Increasing digitalization in finance
Rather than the modern-day tulip cryptocurrencies, blockchain-based CBDCs and digital tokens representing some tangible or intangible assets are the future of digital technologies and a more digitalized finance. They are expected to even increase the efficacy of monetary policy, improve the authority of the central banks and increase financial inclusion. A few of the benefits of the CBDCs and the related blockchain technology would include, but are not limited to:
– Improved financial inclusion in countries where a large population does not have any bank account or access to financial services.
– Direct peer-to-peer lending and borrowing, by eliminating intermediaries.
– Increased and facilitated international fund transfers (remittances).
– Increased transparency, formality and traceability; hence decreased informal transactions that could lead to higher tax collections.
– Social transfers and welfare transfers will also be facilitated.
– Economic activity will be recorded and formalized (on accounts and calculated much better).
– Transaction costs and risks will be decreased and hence huge business efficiency gains will be enabled.
– Making transactions much safer and secure.
– Blockchain-based supply chains also increase transparency and make it impossible to have unfair, unequal income distribution over the supply chains, and hence increase sustainability.
On the other hand, in the case of CBDC financial innovation, the following disadvantages and weaknesses should also be noted:
– Too many fund transfers toward digital wallets could weaken traditional banks and the financial systems,
– Tougher identity verification mechanisms are required to prevent money laundering or other illegal or illicit activities,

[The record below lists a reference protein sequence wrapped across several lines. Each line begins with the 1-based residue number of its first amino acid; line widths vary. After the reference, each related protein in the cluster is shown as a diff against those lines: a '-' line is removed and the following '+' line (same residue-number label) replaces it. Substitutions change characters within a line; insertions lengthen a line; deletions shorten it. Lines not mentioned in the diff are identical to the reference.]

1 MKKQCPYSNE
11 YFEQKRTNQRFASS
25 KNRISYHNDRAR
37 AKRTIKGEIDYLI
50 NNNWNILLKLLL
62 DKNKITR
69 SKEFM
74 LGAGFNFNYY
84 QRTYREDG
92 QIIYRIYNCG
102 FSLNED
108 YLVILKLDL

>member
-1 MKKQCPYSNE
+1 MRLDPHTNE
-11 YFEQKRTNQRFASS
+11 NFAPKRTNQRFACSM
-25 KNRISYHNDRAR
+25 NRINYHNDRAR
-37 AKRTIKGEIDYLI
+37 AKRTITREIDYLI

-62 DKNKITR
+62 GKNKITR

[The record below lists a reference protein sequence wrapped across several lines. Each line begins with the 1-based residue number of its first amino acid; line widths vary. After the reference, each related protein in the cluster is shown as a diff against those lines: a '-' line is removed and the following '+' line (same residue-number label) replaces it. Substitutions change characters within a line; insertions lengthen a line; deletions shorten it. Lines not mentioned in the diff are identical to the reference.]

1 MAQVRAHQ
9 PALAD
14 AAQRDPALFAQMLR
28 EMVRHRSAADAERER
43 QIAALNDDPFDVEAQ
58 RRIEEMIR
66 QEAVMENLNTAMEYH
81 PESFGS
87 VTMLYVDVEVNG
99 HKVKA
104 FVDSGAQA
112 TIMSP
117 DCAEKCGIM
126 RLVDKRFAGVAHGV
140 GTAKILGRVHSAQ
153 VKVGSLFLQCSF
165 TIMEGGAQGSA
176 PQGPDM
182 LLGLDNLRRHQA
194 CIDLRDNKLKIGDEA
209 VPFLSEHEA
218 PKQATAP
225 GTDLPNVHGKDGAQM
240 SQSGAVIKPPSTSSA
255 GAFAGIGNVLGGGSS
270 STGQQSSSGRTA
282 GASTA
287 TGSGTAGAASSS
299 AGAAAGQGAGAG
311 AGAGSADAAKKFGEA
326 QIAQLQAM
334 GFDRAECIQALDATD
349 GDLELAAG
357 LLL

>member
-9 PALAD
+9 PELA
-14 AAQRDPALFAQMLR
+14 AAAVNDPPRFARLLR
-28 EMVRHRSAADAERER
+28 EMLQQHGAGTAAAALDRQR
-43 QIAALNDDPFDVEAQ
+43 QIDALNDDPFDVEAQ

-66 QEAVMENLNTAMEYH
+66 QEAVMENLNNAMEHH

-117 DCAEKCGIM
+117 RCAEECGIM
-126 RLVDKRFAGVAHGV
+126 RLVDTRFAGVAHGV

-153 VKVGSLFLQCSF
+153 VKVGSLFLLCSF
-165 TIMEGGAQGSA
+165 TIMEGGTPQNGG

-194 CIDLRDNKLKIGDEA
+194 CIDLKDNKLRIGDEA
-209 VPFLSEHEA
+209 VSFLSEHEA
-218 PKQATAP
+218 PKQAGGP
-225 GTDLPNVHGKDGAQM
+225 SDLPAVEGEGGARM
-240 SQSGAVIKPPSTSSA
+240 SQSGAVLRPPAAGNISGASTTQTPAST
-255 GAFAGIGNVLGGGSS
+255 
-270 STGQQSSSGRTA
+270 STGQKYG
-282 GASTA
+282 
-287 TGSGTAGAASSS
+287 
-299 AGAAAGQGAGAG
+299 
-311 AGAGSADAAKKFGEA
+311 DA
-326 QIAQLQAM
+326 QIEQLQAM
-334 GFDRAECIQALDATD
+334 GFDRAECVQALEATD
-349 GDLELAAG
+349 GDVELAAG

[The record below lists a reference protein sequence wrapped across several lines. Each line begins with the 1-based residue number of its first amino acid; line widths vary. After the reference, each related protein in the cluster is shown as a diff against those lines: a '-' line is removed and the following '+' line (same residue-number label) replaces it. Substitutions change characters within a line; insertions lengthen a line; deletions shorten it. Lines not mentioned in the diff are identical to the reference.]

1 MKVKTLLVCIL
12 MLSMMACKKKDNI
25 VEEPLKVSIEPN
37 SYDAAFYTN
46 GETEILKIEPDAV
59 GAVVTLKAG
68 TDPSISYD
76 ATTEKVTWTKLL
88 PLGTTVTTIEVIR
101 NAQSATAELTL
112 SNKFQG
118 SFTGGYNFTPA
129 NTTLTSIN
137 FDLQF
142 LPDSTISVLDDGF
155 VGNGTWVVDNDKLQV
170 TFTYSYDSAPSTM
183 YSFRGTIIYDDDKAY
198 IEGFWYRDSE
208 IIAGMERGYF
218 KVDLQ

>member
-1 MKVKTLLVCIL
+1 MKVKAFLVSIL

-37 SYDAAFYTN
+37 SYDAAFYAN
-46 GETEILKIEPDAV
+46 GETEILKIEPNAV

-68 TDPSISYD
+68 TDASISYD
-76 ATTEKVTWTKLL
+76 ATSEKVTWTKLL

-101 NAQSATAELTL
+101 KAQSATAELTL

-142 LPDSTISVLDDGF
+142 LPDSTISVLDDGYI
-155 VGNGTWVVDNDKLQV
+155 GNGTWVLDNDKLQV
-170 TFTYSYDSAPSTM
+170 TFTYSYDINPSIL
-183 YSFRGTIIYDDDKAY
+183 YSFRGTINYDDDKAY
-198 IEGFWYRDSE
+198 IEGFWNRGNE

– Limit controls on the highest amount users can hold should be considered.
Blockchain’s extensive use in finance, payments and settlement systems should be noted. Its widespread use in finance, banking, cybersecurity, payments and smart contracts, on the other hand, leads to even more investment and venture capital into this technology.
Blockchain technology is also a crucial opportunity in terms of trade with national currencies. New technologies such as blockchain aim to end the negative effects of conventional instruments such as the dollar and the global monetary system based on them. Islamic finance options and blockchain-based new financing models are also asset-based funding models and could collaborate to increase the efficiency of and propagate new funding sectors.
Debt or credit is an inseparable part of modern economies, business life and the financial system. It is usually not a problem as far as the benefits and profits are higher than the cost of obtaining that debt. It could leverage higher profits for the equity. However, this credit is also often misinterpreted as income, and hence the ever-increasing, excessive debt burden.
The liberal Western economies are totally dependent upon these credit growth cycles. Economies mostly run over credit growth cycles. Public and private debts overhang, therefore, rises. Just as in the United States case today. The credit markets would also be too complex and nontransparent. That is why, every now and then, loans and even mortgages pose significant crises in Western economies and financial markets.
[Daily Sabah, February 02 2023]